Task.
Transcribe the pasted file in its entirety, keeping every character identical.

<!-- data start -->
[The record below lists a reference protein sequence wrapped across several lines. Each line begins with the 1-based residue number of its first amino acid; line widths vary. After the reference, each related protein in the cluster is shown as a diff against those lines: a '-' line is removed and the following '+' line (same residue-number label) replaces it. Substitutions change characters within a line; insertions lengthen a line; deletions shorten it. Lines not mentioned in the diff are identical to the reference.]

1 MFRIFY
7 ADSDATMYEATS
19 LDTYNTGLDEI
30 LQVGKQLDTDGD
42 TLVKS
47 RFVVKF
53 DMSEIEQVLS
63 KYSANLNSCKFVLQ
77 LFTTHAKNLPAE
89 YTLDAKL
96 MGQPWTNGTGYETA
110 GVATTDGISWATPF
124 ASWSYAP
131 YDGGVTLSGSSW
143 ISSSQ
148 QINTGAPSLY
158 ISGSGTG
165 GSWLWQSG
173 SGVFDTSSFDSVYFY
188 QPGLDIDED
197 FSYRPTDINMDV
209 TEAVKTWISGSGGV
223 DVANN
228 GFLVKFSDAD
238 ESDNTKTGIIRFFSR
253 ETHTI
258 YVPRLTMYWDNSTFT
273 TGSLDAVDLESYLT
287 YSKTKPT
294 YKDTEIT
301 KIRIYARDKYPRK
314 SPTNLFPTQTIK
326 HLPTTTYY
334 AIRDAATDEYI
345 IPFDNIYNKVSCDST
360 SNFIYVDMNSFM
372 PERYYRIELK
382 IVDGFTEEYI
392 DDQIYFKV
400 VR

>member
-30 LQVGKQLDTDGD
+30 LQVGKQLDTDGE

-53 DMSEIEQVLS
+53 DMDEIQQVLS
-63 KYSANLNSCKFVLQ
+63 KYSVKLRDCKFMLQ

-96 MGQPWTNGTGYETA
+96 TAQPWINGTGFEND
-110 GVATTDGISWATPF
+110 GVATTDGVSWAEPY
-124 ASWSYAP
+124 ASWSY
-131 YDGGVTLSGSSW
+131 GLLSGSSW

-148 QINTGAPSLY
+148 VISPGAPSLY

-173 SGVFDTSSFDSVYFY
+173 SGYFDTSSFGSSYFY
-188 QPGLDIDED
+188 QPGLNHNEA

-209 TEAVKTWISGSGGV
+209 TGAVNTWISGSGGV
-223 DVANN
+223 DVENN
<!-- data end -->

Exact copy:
[The record below lists a reference protein sequence wrapped across several lines. Each line begins with the 1-based residue number of its first amino acid; line widths vary. After the reference, each related protein in the cluster is shown as a diff against those lines: a '-' line is removed and the following '+' line (same residue-number label) replaces it. Substitutions change characters within a line; insertions lengthen a line; deletions shorten it. Lines not mentioned in the diff are identical to the reference.]

1 MFRIFY
7 ADSDATMYEATS
19 LDTYNTGLDEI
30 LQVGKQLDTDGD
42 TLVKS
47 RFVVKF
53 DMSEIEQVLS
63 KYSANLNSCKFVLQ
77 LFTTHAKNLPAE
89 YTLDAKL
96 MGQPWTNGTGYETA
110 GVATTDGISWATPF
124 ASWSYAP
131 YDGGVTLSGSSW
143 ISSSQ
148 QINTGAPSLY
158 ISGSGTG
165 GSWLWQSG
173 SGVFDTSSFDSVYFY
188 QPGLDIDED
197 FSYRPTDINMDV
209 TEAVKTWISGSGGV
223 DVANN
228 GFLVKFSDAD
238 ESDNTKTGIIRFFSR
253 ETHTI
258 YVPRLTMYWDNSTFT
273 TGSLDAVDLESYLT
287 YSKTKPT
294 YKDTEIT
301 KIRIYARDKYPRK
314 SPTNLFPTQTIK
326 HLPTTTYY
334 AIRDAATDEYI
345 IPFDNIYNKVSCDST
360 SNFIYVDMNSFM
372 PERYYRIELK
382 IVDGFTEEYI
392 DDQIYFKV
400 VR

>member
-30 LQVGKQLDTDGD
+30 LQVGKQLDTDGE

-53 DMSEIEQVLS
+53 DMDEIQQVLS
-63 KYSANLNSCKFVLQ
+63 KYSVKLRDCKFMLQ

-96 MGQPWTNGTGYETA
+96 TAQPWINGTGFEND
-110 GVATTDGISWATPF
+110 GVATTDGVSWAEPY
-124 ASWSYAP
+124 ASWSY
-131 YDGGVTLSGSSW
+131 GLLSGSSW

-148 QINTGAPSLY
+148 VISPGAPSLY

-173 SGVFDTSSFDSVYFY
+173 SGYFDTSSFGSSYFY
-188 QPGLDIDED
+188 QPGLNHNEA

-209 TEAVKTWISGSGGV
+209 TGAVNTWISGSGGV
-223 DVANN
+223 DVENN